“See – when I was young, you used to go to the carnival in the city centre, and those were your big days out. Like that’s what you remembered growing up as these amazing experiences”- I overheard Ross Watson, PBW owner talking to a trainee as a strong crowd filtered out of the Dobbie Hall – “I want these kids to all look back and remember when the wrestling came to their town and they got to see guys like Grado and Wolfgang”. It was a pretty pertinent point. It’s dead easy to get caught up in social media and be left thinking that wrestling in this country is all adult themed, #britwres twitter, ‘workrate’ matches and all the inner politics and squabbling that comes with it. But while the violent and technical masterclasses in your ICWs and Progresses of the world are vogue – the bread and butter of this stuff is with the kids. The wee lad in the second row on Saturday night with the Rey Mysterio mask and ‘Big Bad Wolf’ t-shirt didn’t care how many stars Meltzer gave Wolfgang as he sat in total awe watching his 18 stone superhero soar high above the black canvas. Neither did the lad – Dylan I think his name is – who I’ve seen at every BCW or PBW show I’ve been to for at least five years. He’s sat there in the front row, every time, decked out head to toe in support of his favourites and savouring every high five or ‘too-sweet’ as they bounce past during their entrances.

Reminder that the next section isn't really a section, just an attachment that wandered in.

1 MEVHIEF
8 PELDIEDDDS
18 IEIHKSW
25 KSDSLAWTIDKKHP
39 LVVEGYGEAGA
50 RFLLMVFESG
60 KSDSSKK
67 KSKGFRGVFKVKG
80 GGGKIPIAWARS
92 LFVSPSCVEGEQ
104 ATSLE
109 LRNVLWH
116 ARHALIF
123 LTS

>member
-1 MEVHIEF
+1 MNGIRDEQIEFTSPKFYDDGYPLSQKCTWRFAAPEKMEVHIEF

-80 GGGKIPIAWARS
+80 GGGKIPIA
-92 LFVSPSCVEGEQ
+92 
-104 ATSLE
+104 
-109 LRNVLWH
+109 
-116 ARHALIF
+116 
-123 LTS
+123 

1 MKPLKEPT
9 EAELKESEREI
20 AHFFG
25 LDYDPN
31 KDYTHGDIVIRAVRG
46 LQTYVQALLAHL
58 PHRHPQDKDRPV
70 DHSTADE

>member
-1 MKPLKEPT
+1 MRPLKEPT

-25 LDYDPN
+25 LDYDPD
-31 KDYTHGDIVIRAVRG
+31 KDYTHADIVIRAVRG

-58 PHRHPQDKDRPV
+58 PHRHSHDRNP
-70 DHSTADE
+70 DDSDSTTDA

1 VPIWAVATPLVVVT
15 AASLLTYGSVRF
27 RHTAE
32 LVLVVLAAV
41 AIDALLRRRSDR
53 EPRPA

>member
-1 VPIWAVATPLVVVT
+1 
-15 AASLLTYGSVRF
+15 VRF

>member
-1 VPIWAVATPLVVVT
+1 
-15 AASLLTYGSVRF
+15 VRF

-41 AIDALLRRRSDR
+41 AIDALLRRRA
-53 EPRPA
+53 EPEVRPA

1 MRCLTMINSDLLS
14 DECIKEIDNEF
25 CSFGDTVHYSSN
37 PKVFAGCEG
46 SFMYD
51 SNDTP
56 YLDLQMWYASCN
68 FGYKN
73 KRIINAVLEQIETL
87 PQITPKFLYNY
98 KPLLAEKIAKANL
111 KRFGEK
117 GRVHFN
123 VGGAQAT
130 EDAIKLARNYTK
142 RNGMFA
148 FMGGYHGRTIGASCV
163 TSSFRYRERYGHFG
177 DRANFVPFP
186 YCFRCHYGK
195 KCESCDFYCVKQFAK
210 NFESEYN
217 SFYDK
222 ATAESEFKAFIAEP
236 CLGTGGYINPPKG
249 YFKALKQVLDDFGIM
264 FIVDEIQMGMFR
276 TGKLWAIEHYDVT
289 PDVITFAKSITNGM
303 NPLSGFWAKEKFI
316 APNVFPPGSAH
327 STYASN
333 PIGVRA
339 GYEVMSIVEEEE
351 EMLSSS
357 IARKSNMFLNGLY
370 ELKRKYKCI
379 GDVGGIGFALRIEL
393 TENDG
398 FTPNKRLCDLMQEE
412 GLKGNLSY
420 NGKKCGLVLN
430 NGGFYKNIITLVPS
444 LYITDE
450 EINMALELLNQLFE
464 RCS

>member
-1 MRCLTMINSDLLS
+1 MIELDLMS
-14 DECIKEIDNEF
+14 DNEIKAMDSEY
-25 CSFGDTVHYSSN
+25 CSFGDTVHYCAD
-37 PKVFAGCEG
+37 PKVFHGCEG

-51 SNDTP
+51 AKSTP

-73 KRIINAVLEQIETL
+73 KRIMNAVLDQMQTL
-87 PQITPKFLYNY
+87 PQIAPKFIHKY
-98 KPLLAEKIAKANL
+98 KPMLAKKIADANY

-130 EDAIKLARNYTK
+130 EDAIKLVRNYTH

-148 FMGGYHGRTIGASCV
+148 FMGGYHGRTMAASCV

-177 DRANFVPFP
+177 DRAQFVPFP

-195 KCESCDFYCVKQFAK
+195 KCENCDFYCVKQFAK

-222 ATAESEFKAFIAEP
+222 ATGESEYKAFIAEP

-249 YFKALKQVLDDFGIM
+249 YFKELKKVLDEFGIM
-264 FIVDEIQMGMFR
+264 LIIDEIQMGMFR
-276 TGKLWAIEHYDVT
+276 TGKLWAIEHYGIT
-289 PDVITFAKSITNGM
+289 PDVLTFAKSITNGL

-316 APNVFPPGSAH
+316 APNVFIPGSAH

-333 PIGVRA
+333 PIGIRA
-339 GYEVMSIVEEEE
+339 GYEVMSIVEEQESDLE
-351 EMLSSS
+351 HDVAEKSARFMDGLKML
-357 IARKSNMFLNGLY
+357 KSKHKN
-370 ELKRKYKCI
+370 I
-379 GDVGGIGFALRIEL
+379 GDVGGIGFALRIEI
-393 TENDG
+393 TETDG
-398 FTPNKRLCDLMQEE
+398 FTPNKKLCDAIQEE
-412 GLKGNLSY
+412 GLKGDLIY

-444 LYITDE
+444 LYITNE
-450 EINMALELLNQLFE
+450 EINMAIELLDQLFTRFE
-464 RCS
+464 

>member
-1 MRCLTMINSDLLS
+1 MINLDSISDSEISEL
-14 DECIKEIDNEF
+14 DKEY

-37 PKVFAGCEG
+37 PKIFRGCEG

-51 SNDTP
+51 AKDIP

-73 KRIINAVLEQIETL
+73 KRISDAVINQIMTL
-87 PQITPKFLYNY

As much as a rowdy, pissed-up, chanting bunch of grungers can add to a show – the high pitched screams of about 40 wee lassies when Stevie Xavier goes taps aff is up there. The aforementioned Wolfgang – along with his real life cousin and PBW Champion BT Gunn – stood in the venue doorway for a good half hour after the main event where they had beaten lumps out of each other. Every fan, every nervous wean scared shitless of the big man, every 20-something wrestling ‘connoisseur’ in their NAK hoodies, every dad giving the knowing wink and handshake, every one of them got a few minutes of their time. Some wanted an autograph, most just a hello, a high five and a selfie. Hundreds of them. I was on ‘security’ here and had mentioned to Wolfy that he could just give me a nudge and I would make an excuse or whatever and lead him away. He never did. He play-wrestled, bantered back and forth, lifted folk up and swung them about. As the last few filtered out, I told him that was some shift he put in there. “Aye, really enjoyed that though” he replied. “This is their WWE, they are their larger than life heroes” Ross carried on as he wandered off to oversee his merry (weary) band of trainees pull down the ring. The show itself is about 2 hours of a 12 hour day for the PBW crew. The ring gets loaded into a van, taken to the venue, sits outside the venue while we await janny approval to enter (this is important), gets put up, show time, taken down, back to its holding unit and unloaded again. It’s a long shift, and by about half past midnight I’m cursing the 16 and 17 year old wee fannies (endearingly) bouncing around with some reserves of energy I’m sure I could’ve mustered up about ten year ago.